Parents Forgive Woman Who Killed Their Daughters

Jim Denison | Denison Forum on Truth and Culture | Friday, September 29, 2017

Parents Forgive Woman Who Killed Their Daughters


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Mandie and Carrie Wagner were bright, active teenagers. On September 22, 2001, they spent the day with their parents at a Luis Palau outreach event in Santa Cruz, California. On the way home, their minivan was crushed by a Chevy Suburban driven by a woman who was high on coke, meth, and alcohol. Their parents were severely injured; the girls were killed.

Dan and Lynn Wagner live today in the same house where they raised their daughters. A beautiful painting of their girls hangs in the hallway by the front door. They decided that their horrific loss would not cripple their lives or their witness.

They continued trusting God with their indescribable pain. They continued serving their Lord faithfully. And they decided to reach out to the woman who killed their daughters.

As a result of the crash she caused, Lisa Tegenkamp was serving a seven-year prison sentence for gross vehicular manslaughter. The Wagners began writing to her. Lisa had become a Christian in prison and began writing back to express her repentance and grief.

In 2008, she was released from prison and met the Wagners face to face. She now devotes herself to helping people struggling with addiction. She has appeared publicly with the Wagners to speak about the accident and their shared faith in the Lord.

The Wagners know that forgiving Lisa is vital for her sake but also for theirs as well. Their testimony is remarkable proof that Jesus is real and that his love transforms.

The need for such forgiveness is much in the news today.

Members of the Burnette Chapel Church of Christ in Antioch, Tennessee, gathered for worship and prayer Wednesday night, three days after a gunman attacked their congregation. Yesterday marked the one-year anniversary of the Townville Elementary School shooting that killed a six-year-old boy and wounded two other students and a teacher.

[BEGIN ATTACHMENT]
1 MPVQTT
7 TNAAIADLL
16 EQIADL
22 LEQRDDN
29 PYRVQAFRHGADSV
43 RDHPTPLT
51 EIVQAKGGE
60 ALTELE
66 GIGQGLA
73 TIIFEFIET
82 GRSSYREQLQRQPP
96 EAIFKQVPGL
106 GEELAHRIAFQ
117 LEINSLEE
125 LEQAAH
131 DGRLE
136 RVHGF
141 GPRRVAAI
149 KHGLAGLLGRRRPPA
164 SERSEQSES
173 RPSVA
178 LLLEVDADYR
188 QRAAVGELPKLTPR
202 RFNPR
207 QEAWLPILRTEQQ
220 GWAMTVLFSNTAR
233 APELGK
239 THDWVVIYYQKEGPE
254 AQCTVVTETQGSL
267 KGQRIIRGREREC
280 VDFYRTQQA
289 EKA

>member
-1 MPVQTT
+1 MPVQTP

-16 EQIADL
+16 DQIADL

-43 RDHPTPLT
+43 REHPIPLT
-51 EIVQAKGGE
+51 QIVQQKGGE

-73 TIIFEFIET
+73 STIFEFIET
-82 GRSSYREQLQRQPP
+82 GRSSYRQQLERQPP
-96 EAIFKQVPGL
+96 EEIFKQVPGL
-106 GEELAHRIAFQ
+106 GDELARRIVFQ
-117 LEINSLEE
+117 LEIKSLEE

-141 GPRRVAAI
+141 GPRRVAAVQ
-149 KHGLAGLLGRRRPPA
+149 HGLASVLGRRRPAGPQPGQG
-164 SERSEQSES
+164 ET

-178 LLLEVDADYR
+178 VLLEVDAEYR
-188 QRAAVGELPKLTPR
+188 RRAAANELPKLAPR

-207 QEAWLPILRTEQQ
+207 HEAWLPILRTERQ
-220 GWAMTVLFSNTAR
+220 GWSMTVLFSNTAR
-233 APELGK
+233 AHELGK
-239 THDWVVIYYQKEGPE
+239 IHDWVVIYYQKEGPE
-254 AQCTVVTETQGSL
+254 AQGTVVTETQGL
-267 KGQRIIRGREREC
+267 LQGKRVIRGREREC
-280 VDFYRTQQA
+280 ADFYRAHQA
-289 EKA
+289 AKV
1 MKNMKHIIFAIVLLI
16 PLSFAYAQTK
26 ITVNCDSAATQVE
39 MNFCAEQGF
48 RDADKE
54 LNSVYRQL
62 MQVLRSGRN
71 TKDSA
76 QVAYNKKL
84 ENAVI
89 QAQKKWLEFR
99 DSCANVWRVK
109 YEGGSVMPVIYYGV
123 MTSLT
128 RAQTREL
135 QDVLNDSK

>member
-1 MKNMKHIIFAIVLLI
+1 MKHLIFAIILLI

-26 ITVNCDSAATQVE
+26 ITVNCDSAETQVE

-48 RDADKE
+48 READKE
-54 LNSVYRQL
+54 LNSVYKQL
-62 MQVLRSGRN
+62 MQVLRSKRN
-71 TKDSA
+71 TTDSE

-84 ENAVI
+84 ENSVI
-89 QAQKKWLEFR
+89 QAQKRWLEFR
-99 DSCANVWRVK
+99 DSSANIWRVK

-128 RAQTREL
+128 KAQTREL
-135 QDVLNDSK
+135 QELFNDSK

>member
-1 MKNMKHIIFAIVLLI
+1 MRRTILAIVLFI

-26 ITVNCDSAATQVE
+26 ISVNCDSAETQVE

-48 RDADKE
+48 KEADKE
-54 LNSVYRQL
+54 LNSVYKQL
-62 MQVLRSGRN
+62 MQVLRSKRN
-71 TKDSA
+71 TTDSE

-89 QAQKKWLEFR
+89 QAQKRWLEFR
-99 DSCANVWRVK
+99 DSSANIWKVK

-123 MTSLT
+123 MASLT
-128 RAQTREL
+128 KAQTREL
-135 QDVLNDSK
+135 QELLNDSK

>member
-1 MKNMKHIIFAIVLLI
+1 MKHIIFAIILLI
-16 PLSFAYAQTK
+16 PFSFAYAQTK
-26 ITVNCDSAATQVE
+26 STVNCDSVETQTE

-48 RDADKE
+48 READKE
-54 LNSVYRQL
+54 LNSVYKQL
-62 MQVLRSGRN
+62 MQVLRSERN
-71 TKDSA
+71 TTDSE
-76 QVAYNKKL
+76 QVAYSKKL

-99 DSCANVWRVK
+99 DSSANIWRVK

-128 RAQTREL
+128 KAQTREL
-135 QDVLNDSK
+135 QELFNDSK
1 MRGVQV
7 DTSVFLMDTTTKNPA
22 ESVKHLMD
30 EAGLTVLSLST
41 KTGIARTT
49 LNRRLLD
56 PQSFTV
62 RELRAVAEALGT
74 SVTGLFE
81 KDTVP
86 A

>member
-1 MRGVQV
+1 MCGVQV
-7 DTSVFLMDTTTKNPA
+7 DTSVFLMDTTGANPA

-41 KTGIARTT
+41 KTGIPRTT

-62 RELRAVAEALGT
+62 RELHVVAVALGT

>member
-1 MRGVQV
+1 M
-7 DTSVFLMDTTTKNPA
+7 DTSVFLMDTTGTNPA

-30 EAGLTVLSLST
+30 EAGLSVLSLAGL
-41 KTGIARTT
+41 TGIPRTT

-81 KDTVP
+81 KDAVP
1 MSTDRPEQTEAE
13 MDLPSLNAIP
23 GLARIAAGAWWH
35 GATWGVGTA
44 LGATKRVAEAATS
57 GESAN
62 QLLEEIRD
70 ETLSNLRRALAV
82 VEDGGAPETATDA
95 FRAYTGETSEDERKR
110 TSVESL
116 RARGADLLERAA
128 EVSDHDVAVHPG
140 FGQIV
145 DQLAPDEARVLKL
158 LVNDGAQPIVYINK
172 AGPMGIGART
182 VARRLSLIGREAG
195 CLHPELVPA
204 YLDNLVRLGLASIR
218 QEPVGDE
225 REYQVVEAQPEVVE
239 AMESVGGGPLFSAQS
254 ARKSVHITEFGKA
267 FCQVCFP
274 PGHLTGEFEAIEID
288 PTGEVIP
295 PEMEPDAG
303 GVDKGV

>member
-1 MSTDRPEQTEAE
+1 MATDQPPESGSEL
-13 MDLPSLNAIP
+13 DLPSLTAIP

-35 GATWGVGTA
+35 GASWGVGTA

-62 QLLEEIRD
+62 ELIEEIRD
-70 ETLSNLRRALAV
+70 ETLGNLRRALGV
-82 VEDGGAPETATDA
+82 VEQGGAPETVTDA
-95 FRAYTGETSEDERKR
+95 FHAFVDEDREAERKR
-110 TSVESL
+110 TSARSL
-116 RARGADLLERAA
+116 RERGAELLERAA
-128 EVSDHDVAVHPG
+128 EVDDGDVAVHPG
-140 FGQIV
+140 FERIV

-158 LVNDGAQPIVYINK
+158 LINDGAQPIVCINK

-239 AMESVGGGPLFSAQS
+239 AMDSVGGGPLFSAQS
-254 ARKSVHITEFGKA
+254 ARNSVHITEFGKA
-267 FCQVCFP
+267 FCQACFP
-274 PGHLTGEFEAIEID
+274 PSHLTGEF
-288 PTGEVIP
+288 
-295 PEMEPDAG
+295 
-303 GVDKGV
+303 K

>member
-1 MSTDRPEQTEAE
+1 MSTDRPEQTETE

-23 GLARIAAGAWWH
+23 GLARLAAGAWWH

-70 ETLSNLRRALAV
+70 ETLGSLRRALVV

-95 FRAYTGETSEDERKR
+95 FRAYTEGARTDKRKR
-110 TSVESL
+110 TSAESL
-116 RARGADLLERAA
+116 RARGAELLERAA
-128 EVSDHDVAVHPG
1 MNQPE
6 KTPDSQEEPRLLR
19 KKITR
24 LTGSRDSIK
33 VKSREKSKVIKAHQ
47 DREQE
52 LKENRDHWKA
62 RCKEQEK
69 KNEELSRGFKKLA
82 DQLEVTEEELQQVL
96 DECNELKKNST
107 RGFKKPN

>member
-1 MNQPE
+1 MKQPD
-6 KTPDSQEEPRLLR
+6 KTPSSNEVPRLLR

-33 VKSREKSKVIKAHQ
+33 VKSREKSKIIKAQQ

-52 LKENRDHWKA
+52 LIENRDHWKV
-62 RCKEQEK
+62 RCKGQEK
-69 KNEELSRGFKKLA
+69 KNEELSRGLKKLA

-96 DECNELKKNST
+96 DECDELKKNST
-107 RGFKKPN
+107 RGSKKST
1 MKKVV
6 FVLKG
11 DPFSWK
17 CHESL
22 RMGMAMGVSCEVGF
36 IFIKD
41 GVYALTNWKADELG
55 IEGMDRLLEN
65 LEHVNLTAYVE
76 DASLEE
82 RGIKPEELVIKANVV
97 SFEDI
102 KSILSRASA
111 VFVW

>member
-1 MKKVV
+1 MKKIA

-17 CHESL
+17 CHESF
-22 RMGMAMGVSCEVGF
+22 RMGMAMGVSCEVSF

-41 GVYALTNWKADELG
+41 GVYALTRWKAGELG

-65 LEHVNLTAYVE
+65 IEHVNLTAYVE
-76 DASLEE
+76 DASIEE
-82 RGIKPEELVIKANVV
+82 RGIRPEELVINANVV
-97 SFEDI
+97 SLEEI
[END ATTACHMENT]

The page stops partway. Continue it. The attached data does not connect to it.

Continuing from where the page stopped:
God calls us to respond to those who hurt us in a very counter-cultural way: “Beloved, never avenge yourselves, but leave it to the wrath of God, for it is written, ‘Vengeance is mine, I will repay, says the Lord'” (Romans 12:19). Let’s explore this principle for a moment.

If Joseph had sought vengeance against his brothers, would his family have survived to become the nation of Israel? If Moses had sought vengeance against his critics, would his nation have survived to produce our Messiah? If Jesus had sought vengeance against those who were crucifying him, would he have become our Savior?

We need not worry about justice in this life or the next. “Do not be deceived: God is not mocked, for whatever one sows, that will he also reap” (Galatians 6:7). If we ask God for the strength to pardon those who hurt us, we free them from the cycle of vengeance and ourselves from the prison of pain.

And we show a skeptical world that the hope of heaven can transform lives on earth. A few days after Mandie Wagner died, her father found a poem she wrote. It ends: “I always felt safe, like we were untouchable, unbreakable.” Now she is. So will we be.

This is the promise, and the grace, of God.

NOTE: For more on today’s theme, please see my latest website article, How to Forgive What You Can’t Forget.

 

Publication date: September 29, 2017

 

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